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Our research focuses on how living systems accurately duplicate and process their genetic information by regulating the central dogma processes of replication, transcription, and translation. Conserved from bacteria to humans, the central dogma lies at the heart of all cellular activities and its regulation is essential for survival and genome stability. We study the regulation of central dogma processes in bacterial species, notably the Gram-positive bacterium Bacillus subtilis and the Gram-negative bacterium Escherichia coli.

These organisms have simpler replication and transcription mechanisms than eukaryotes and are highly amenable to genetic manipulation. We take a global approach by combining genetic, genomic, biochemical, and computational methods to uncover essential, previously unknown aspects of central dogma regulation. Our primary areas of focus include identifying a molecular interface between the DNA replication machinery and its cellular milieu, understanding the conflicts between replication and transcription, and discovering how evolutionarily divergent bacteria utilize a ubiquitous molecule for stress resistance. Because the fundamentals of information processing mechanisms are conserved across all domains of life, our work in bacteria is broadly applicable to other, less tractable, systems.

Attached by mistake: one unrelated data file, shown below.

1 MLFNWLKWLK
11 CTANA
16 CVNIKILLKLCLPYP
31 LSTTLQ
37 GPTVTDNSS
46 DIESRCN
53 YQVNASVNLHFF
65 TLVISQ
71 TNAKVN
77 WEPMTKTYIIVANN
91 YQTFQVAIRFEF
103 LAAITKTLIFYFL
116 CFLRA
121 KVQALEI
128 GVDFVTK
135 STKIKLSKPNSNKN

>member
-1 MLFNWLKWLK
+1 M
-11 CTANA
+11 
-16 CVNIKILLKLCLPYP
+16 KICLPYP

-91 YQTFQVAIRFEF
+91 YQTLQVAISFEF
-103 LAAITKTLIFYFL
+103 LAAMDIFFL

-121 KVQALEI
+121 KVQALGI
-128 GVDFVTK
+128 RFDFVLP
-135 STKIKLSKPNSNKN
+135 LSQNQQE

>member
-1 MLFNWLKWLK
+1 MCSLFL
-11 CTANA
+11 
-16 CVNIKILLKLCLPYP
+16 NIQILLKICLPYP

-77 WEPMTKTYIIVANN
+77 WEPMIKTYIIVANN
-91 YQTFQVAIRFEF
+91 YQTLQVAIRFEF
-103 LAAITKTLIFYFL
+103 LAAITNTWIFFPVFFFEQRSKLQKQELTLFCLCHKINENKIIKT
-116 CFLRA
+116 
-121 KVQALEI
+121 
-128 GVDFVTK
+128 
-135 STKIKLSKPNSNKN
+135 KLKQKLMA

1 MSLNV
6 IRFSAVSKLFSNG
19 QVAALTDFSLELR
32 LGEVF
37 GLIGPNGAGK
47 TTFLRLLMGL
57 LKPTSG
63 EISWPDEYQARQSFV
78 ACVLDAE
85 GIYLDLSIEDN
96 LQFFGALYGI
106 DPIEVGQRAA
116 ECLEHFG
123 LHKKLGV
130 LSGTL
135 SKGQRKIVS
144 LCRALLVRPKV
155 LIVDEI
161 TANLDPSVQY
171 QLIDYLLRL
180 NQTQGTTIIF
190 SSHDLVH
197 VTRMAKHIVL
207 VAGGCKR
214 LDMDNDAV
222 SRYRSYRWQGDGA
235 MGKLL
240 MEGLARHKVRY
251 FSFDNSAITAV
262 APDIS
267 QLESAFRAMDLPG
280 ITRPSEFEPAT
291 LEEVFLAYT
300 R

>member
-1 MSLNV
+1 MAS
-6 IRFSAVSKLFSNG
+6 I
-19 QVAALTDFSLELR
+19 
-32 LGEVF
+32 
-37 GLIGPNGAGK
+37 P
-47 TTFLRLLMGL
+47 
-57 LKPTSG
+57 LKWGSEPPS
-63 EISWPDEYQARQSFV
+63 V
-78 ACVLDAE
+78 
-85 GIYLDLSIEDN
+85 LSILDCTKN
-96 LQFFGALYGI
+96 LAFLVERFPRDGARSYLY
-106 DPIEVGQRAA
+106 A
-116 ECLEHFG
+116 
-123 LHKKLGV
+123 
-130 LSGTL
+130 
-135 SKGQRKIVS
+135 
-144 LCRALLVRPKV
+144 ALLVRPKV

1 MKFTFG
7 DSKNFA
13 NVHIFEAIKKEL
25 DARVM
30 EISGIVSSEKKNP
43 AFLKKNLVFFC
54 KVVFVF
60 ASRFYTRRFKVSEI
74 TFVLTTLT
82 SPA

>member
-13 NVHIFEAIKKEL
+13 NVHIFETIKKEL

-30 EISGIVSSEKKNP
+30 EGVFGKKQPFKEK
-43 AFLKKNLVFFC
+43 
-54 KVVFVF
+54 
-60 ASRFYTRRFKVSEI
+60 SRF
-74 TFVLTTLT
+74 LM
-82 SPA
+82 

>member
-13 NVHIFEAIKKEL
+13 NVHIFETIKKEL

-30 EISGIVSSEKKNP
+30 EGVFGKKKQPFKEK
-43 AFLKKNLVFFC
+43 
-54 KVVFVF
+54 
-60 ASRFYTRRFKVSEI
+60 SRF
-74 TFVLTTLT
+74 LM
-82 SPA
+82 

Recent Papers (view all)

Contact Info

Phone & Email
Office: (608) 263-0307
Lab: (608) 263-1072

Lab Websites
Microbiology Doctoral Training Program
Molecular Biosciences Training Grant
Genetics Training Program
Graduate Program in Cellular and Molecular Biology